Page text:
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In the News
Fish Talk in the News – Friday, September 13
GMRI's latest Out of the Blue campaign focuses on whiting, also called silver hake. Photo: NY DEC
- Fishing industry stakeholders continued to respond to the National Research Council’s report Evaluating the Effectiveness of Fish Stock Rebuilding Plans in the United States, which was requested by members of congress. The report has garnered a mixed response. Many have noted its highlighting of the effectiveness of the current iteration of the Magnuson-Stevens Act, which has achieved rebuilding success for a large percentage of previously overfished stocks. Others have pointed out the report’s criticism of strict ten-year rebuilding requirements, noting these deadlines’ lack of responsiveness to changing environmental and economic conditions. The report recommends, among other options, more gradual reductions in annual catch, basing fishing restrictions on mortality, rather than biomass, reference points, and setting acceptable mortality levels well below the maximum yield level to help encourage rebuilding and account for uncertainty.
- Following the release of the NRC report, the House Committee on Natural Resources held an oversight hearing on Magnuson-Stevens reauthorization on Wednesday. The Committee heard testimony from National Marine Fisheries Service Acting Administrator Sam Rauch, University of Washington scientist Ray Hilborn, and Northeast Seafood Coalition Policy Director Vito Giacalone, among others. Rauch focused on the need for flexibility in rebuilding targets, noted the NRC report’s suggestions of limits based on target mortality rates, and highlighted NOAA’s request for additional funding to support research on the impact of climate on fisheries. Hilborn focused on scientific evidence for productivity regime shifts, which indicates that fish stocks may experience periods of high and low productivity linked to natural cycles rather than stock biomass. He also pointed out the loss of revenue due to fishing stocks at non-ideal mortality levels and the fishing industry’s need for consistent, predictable catch limits. Giacalone focused on the limits of current scientific information and the role of changing environmental conditions and emphasized the groundfish fishery’s immediate need for disaster assistance.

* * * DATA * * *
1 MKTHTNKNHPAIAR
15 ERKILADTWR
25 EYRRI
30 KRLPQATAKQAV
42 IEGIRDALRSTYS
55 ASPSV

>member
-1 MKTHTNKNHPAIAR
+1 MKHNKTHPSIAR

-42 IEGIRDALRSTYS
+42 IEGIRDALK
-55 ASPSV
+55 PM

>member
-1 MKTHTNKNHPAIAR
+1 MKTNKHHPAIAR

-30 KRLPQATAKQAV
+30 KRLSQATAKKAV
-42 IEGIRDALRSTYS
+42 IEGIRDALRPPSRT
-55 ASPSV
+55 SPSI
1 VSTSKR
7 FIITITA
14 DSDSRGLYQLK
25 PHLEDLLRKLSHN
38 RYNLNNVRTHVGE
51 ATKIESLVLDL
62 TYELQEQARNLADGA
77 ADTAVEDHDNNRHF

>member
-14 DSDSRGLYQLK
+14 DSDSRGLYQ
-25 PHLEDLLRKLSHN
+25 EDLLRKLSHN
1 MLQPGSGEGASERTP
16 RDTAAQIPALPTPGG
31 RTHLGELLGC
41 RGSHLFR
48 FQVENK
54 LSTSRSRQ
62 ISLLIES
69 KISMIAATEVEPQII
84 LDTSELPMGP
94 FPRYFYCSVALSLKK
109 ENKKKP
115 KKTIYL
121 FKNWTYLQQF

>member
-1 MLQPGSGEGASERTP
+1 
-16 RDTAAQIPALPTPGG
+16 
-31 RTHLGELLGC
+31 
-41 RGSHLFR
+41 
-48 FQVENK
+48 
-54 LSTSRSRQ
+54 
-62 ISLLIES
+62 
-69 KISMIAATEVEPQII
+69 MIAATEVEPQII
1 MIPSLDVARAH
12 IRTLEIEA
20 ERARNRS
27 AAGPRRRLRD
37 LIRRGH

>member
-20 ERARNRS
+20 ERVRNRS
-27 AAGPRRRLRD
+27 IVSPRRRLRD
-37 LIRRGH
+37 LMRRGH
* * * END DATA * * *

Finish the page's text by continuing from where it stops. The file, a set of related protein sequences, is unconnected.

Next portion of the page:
- A seasonal lobster fishing closure in Long Island Sound began on Saturday. The closure will last through November 28 and is intended to reduce the lobster harvest from the area by ten percent. The Atlantic States Marine Fisheries Commission required Connecticut and New York to implement measures to reduce landings; lobster fishermen suggested the timing of the closure to coincide with seasonally low prices. While lobster populations in Maine and Newfoundland have boomed, lobsters are depleted in Connecticut waters.
- The first in a two-part series on food blog Serious Eats focuses on Maine lobstering. The piece tracks a day on the F/V Ruthless, as Port Clyde fisherman Justin Thompson hauls his traps, and touches on current low prices and licensing restrictions that have pushed some out of the industry.
- New Bedford’s Working Waterfront Festival will take place on September 28 and 29 on the city’s Fisherman’s Wharf. The festival will highlight the local industry, with local seafood dinners, cooking lessons and contests, and the opportunity to tour several commercial fishing vessels.
- The Gulf of Maine Research Institute’s Out of the Blue Campaign, which highlights lesser-known local seafood choices, continues this month with a focus on whiting. About 20 restaurants are participating by featuring the fish on their menus. The event runs through September 22.
- New research from Princeton University, published in Science, indicates that shifts in the distribution of marine species have been consistent with the direction and speed of climate change. Rates of sea temperature change are geographically variable, with water temperatures shifting north in Newfoundland but south in the Gulf of Mexico, for example. The geographic distribution of marine species matches these rates and directions of change closely, and are consistent with temperate marine species predictably redistributing to follow cooler water.